Iona-Jane Harris, our Fundraising and Communications Manager, has just visited Bakhel for the first time. She spent a week at Hunar Ghar School and here she shares some impressions from her visit.
Bakhel took my breath away. It is serenely beautiful, the sky stretches out to the horizon, a vast blue expanse, gently interrupted by the undulating Aravali hills which glimmer pink and green, date palms line dry river beds, simple homesteads are surrounded by fields of wheat, fennel and cotton, all tended by hand, cows with painted horns and inquisitive goats graze, taking shade under trees. When you stand still, the noise you are most conscious of is silence.
Unless of course, you are at Hunar Ghar, the school run by Educate for Life. Here, you are conscious of chatter, of laughter, of singing, of questions, of stories, of sharing, of constant interaction. Learning spills out of the classrooms into the communal spaces of the school. The solar system is traced in the dust and children whirl around the sun at its centre in different planetary orbits. A class goes up and down the steps which curve upwards from the school entrance off a dusty, not much travelled, road to experiment with counting. Children are carefully painting their classrooms in anticipation of Republic Day, bright and bold colours and creative patterns and pictures bringing vibrancy, pride and smiles. Outside a new classroom under construction girls skip barefoot using a long rope which an intern has brought to the school and delight in seeing how long they can keep their turn. An impromptu ball game after lunch has pupils and their teachers jumping, reaching and twisting together to keep the ball in the air and in play, while some of the younger children look on and scrabble down rocks to retrieve the ball when it escapes the circle.
When the sun is shining and the school is ablaze with life, anything and everything seems possible. However, there are constant stark reminders of the community’s extreme deprivation and poverty. Bakhel really did take my breath away.
Take lunch time. Every day three women work to make lunch for the whole school over one small open fire. Every day, rice, chapati, curry and fresh vegetables are carefully prepared and served in two sittings – first to the younger children and then to the older ones. In turn they sit in a large circle outside in a communal area that also serves as a playground and space for assemblies and celebrations with the community. Every day, as the food is being served, a scruffy band of young children arrive clutching plastic bags and crouch by the rocks that mark the periphery of the communal area, and our lunch guests are also served food. Some stay to eat, others take it home. Some school children produce plastic bags from up their sleeves and, after having a mouthful or two of their food, place the remainder into their bag to take home. I found this evidence of hunger and need heart-breaking especially when I considered how much choice I and my own family have when we eat. In contrast, in Bakhel, two thirds of children in the community are malnourished.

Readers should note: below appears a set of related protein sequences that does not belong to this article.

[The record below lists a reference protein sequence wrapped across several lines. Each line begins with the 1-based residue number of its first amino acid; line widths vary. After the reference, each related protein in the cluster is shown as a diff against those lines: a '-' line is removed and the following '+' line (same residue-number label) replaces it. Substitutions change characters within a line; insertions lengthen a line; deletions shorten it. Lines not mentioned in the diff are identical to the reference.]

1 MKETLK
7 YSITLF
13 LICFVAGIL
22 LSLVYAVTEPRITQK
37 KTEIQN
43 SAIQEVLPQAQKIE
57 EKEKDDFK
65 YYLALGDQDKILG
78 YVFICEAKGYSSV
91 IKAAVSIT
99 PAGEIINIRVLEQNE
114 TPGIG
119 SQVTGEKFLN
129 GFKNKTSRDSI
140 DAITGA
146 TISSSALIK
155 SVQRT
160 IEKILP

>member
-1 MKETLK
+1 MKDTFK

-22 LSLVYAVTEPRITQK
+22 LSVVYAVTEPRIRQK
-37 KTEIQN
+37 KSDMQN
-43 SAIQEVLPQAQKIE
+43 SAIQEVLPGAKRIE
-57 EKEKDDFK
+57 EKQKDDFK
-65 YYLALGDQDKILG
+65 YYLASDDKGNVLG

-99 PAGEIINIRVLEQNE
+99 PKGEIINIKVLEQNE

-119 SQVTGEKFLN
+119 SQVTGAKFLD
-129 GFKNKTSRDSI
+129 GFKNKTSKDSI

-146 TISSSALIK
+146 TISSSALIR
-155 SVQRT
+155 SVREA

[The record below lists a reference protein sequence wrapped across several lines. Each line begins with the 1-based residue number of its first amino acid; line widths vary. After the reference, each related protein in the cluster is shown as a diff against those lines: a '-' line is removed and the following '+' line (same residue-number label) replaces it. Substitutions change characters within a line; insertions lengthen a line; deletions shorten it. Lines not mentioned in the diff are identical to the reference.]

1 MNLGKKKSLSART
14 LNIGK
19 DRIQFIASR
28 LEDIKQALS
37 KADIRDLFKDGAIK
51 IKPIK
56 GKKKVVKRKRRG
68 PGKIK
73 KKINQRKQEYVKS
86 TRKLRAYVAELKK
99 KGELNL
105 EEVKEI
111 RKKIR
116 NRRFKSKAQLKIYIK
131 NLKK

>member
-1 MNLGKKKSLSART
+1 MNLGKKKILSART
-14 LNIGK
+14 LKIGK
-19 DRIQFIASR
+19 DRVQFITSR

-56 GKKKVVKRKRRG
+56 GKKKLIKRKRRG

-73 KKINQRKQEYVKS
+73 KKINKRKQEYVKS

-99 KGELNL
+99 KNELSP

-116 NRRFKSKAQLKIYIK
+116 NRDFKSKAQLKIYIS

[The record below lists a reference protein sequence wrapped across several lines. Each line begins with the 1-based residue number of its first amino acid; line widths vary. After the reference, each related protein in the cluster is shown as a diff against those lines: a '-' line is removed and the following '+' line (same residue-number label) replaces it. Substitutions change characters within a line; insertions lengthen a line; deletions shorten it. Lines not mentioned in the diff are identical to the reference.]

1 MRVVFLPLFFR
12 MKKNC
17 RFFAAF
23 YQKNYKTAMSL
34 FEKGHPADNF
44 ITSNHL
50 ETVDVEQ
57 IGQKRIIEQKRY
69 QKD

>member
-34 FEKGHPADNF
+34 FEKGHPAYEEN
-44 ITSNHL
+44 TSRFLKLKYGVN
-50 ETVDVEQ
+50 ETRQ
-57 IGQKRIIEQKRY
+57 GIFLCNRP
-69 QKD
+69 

Sitting back at my desk in the UK, I am now only too aware of how imperative it is that as an organisation we achieve our aim to provide quality education and healthcare to all children in Bakhel. While I was away, I had the pleasure of spending several days with Shwetambera Parashar our new, India-based, Fundraising and Communications Officer, discussing and developing our fundraising and communications plans for India and the UK. Together we will be raising awareness of Educate for Life and ensuring the sustainability and expansion of Hunar Ghar.
During my visit I made a silent promise. A promise to the children in Bakhel who are not yet at Hunar Ghar. You will be.